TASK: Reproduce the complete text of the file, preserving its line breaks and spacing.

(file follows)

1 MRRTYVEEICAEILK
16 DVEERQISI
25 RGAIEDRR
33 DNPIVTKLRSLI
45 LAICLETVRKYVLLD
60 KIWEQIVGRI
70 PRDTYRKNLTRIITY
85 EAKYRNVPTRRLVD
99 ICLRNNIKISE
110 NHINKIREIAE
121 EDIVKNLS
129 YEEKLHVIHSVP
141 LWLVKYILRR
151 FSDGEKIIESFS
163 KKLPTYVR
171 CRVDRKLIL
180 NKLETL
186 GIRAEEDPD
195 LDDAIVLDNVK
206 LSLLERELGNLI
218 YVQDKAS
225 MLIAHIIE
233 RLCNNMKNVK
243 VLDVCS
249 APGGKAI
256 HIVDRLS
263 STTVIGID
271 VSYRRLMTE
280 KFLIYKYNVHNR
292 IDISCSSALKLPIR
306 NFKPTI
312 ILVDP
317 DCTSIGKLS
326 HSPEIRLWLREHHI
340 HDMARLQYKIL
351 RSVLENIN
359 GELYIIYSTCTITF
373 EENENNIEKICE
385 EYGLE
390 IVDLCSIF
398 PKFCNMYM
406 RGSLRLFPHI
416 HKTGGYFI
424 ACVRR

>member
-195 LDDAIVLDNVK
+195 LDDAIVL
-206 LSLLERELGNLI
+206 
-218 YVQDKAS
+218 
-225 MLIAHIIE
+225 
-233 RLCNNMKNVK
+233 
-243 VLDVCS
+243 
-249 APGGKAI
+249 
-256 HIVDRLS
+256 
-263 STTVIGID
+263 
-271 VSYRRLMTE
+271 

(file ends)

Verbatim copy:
1 MRRTYVEEICAEILK
16 DVEERQISI
25 RGAIEDRR
33 DNPIVTKLRSLI
45 LAICLETVRKYVLLD
60 KIWEQIVGRI
70 PRDTYRKNLTRIITY
85 EAKYRNVPTRRLVD
99 ICLRNNIKISE
110 NHINKIREIAE
121 EDIVKNLS
129 YEEKLHVIHSVP
141 LWLVKYILRR
151 FSDGEKIIESFS
163 KKLPTYVR
171 CRVDRKLIL
180 NKLETL
186 GIRAEEDPD
195 LDDAIVLDNVK
206 LSLLERELGNLI
218 YVQDKAS
225 MLIAHIIE
233 RLCNNMKNVK
243 VLDVCS
249 APGGKAI
256 HIVDRLS
263 STTVIGID
271 VSYRRLMTE
280 KFLIYKYNVHNR
292 IDISCSSALKLPIR
306 NFKPTI
312 ILVDP
317 DCTSIGKLS
326 HSPEIRLWLREHHI
340 HDMARLQYKIL
351 RSVLENIN
359 GELYIIYSTCTITF
373 EENENNIEKICE
385 EYGLE
390 IVDLCSIF
398 PKFCNMYM
406 RGSLRLFPHI
416 HKTGGYFI
424 ACVRR

>member
-195 LDDAIVLDNVK
+195 LDDAIVL
-206 LSLLERELGNLI
+206 
-218 YVQDKAS
+218 
-225 MLIAHIIE
+225 
-233 RLCNNMKNVK
+233 
-243 VLDVCS
+243 
-249 APGGKAI
+249 
-256 HIVDRLS
+256 
-263 STTVIGID
+263 
-271 VSYRRLMTE
+271 